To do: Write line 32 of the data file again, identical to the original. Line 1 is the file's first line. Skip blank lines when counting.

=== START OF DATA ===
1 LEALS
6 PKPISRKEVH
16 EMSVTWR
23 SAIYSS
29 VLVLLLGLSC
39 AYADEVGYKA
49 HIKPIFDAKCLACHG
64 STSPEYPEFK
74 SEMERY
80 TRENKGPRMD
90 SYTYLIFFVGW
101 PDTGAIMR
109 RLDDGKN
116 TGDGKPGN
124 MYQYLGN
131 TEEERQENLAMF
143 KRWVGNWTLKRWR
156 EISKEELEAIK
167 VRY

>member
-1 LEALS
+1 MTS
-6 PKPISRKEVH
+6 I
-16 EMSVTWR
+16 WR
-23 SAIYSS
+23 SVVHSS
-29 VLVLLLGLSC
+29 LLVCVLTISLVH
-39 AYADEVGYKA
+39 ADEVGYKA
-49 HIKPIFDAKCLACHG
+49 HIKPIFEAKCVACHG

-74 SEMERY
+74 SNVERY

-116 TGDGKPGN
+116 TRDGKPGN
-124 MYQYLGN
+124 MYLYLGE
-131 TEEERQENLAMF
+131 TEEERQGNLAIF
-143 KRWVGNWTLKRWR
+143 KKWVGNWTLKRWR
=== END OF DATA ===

+39 ADEVGYKA